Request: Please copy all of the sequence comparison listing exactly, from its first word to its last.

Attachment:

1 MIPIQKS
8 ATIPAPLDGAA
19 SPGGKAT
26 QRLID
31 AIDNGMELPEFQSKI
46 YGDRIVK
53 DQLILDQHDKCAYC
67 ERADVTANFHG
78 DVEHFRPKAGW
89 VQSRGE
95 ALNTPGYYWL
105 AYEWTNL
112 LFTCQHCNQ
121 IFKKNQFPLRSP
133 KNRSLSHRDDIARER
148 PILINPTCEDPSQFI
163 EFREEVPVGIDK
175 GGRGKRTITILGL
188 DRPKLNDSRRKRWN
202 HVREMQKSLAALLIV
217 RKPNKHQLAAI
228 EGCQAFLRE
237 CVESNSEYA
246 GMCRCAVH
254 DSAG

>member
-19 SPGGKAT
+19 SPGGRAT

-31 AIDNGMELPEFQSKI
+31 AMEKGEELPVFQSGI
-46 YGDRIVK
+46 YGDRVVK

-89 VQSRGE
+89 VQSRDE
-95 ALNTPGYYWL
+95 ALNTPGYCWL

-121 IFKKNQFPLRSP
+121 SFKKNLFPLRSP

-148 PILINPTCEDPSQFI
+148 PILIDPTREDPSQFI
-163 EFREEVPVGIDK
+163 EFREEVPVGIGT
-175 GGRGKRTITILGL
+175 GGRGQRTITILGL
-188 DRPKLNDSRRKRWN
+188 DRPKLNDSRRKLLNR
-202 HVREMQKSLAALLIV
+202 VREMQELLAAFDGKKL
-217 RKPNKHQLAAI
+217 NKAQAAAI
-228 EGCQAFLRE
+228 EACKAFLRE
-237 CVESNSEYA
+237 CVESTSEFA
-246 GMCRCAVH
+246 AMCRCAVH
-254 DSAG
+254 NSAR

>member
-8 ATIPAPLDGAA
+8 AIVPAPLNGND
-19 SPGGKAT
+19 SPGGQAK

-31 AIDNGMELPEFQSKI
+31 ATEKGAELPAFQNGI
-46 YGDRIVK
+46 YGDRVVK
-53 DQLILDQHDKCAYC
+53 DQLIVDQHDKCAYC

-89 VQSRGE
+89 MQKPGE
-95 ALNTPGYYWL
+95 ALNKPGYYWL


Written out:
1 MIPIQKS
8 ATIPAPLDGAA
19 SPGGKAT
26 QRLID
31 AIDNGMELPEFQSKI
46 YGDRIVK
53 DQLILDQHDKCAYC
67 ERADVTANFHG
78 DVEHFRPKAGW
89 VQSRGE
95 ALNTPGYYWL
105 AYEWTNL
112 LFTCQHCNQ
121 IFKKNQFPLRSP
133 KNRSLSHRDDIARER
148 PILINPTCEDPSQFI
163 EFREEVPVGIDK
175 GGRGKRTITILGL
188 DRPKLNDSRRKRWN
202 HVREMQKSLAALLIV
217 RKPNKHQLAAI
228 EGCQAFLRE
237 CVESNSEYA
246 GMCRCAVH
254 DSAG

>member
-19 SPGGKAT
+19 SPGGRAT

-31 AIDNGMELPEFQSKI
+31 AMEKGEELPVFQSGI
-46 YGDRIVK
+46 YGDRVVK

-89 VQSRGE
+89 VQSRDE
-95 ALNTPGYYWL
+95 ALNTPGYCWL

-121 IFKKNQFPLRSP
+121 SFKKNLFPLRSP

-148 PILINPTCEDPSQFI
+148 PILIDPTREDPSQFI
-163 EFREEVPVGIDK
+163 EFREEVPVGIGT
-175 GGRGKRTITILGL
+175 GGRGQRTITILGL
-188 DRPKLNDSRRKRWN
+188 DRPKLNDSRRKLLNR
-202 HVREMQKSLAALLIV
+202 VREMQELLAAFDGKKL
-217 RKPNKHQLAAI
+217 NKAQAAAI
-228 EGCQAFLRE
+228 EACKAFLRE
-237 CVESNSEYA
+237 CVESTSEFA
-246 GMCRCAVH
+246 AMCRCAVH
-254 DSAG
+254 NSAR

>member
-8 ATIPAPLDGAA
+8 AIVPAPLNGND
-19 SPGGKAT
+19 SPGGQAK

-31 AIDNGMELPEFQSKI
+31 ATEKGAELPAFQNGI
-46 YGDRIVK
+46 YGDRVVK
-53 DQLILDQHDKCAYC
+53 DQLIVDQHDKCAYC

-89 VQSRGE
+89 MQKPGE
-95 ALNTPGYYWL
+95 ALNKPGYYWL